A pair of businesses say they've sent letters to city hall and the territorial government voicing concern about a proposed temporary day shelter in downtown Yellowknife.
But one possible neighbour — a dental clinic on 48th Street — says it supports setting up such a facility on the corner at 4709 Franklin Avenue, a building most recently used by Aurora Village.
"The shelter provides an essential service that benefits peoples' lives, and that's the most important," said Amanda Lillis, a treatment coordinator at her family's business, Great Slave Dental Clinic, in a text to CBC News.
Health Minister Julie Green issued an open letter to the public last week, asking residents, businesses and city council to support the location and calling it an act of reconciliation. In it, she said, a single appeal, or rejection by city council, could stall its opening by months.
"Where it's located is not up to us, and therefore we support it," said Lillis. She also noted the clinic isn't as close to the location as some other businesses are, and she didn't want to dismiss the concerns of others.
Restaurant staff debate quitting
The concerns of two businesses that are right beside the proposed location include safety of staff and patrons, and what kind of impact the shelter might have on people's "first impression" of Yellowknife.
Miko Wu, who is taking over as the new owner of the Red Apple Restaurant on Oct. 1, sent a letter to both levels of government voicing those worries.
"Some of our employees say they will … maybe quit their job, that's what they told me, because they worry about their safety," said Wu. "Customers say if the shelter opens here, maybe they will not come here anymore."
Wu said the business has had its windows broken before, and the outgoing owner has had to pay out of pocket for repairs. She worries that kind of incident will happen more often.
"It will have a very very big impact to us, to our business," she said.
"We agreed to set up a shelter, but not in the downtown, not in the main street of Yellowknife … that's the first impression of our Yellowknife."
In a follow up email, Wu told CBC News she would be appealing the process — and knows other businesses that plan to as well.
The City of Yellowknife says it received a permit application for a temporary special care facility on Sept. 16.
Because a special care facility is considered a conditionally permitted use, the application will be up for debate at a governance and priorities committee meeting this coming Monday, and council will formally vote on it on Oct. 4. If council signs off on it, staff will finalize the permit and then it will go through a two-week period in which anyone who says they'd be adversely impacted can file an appeal.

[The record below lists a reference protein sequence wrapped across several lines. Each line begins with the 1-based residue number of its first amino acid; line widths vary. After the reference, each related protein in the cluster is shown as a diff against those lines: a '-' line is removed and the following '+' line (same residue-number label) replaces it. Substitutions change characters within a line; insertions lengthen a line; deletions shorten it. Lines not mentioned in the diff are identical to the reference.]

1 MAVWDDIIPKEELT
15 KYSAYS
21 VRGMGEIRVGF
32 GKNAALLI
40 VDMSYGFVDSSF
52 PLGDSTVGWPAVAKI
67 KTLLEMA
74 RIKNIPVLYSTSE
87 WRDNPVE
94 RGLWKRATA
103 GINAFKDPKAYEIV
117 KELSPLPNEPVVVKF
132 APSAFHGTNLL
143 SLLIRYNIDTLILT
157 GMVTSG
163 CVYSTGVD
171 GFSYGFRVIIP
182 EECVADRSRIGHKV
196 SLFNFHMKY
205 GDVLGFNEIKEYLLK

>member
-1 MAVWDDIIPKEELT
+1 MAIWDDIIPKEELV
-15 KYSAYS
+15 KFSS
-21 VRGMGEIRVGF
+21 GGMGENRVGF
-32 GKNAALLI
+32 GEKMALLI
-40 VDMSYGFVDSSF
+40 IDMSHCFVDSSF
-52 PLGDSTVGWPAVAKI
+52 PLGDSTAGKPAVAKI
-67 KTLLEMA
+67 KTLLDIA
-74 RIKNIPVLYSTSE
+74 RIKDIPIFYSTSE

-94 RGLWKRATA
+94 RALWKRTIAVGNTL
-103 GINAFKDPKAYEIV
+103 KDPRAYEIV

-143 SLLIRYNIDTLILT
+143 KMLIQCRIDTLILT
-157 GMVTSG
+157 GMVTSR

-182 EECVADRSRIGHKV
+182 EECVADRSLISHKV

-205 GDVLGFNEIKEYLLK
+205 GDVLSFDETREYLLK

If an appeal is filed, a hearing would have to take place within 30 days, and a written decision has to be made within 60 days after the hearing is finished — meaning it could stall the shelter's opening by 90 days.
Edward Tse, manager of the Discovery Inn, also voiced concern about reviving the tourism industry with a shelter on the city's main strip.
"What do you expect our tourists to see in the public, right in our major thoroughfare?" he said, pointing to issues of property damage, public urination and fighting near the currently-shuttered day shelter and sobering centre on 50th Street.
He also said he's "very upset" Green raised the issue of residential schools in her letter.
"It's the location that we are upset [about]. It's not what she's bringing up, the Canadian historical problem, that's emotional blackmail."
Tse said he's sent opposition letters to both city hall and Green.
The temporary day shelter is one of several projects aimed at providing services to those who are underhoused which are in flux in Yellowknife.
The Yellowknife Community Arena has been turned into a temporary day and overnight shelter following the closure of the combined day shelter and sobering centre amid an outbreak of COVID-19.
The territorial government is also working on building a new day shelter and sobering centre at 5019 51st Street.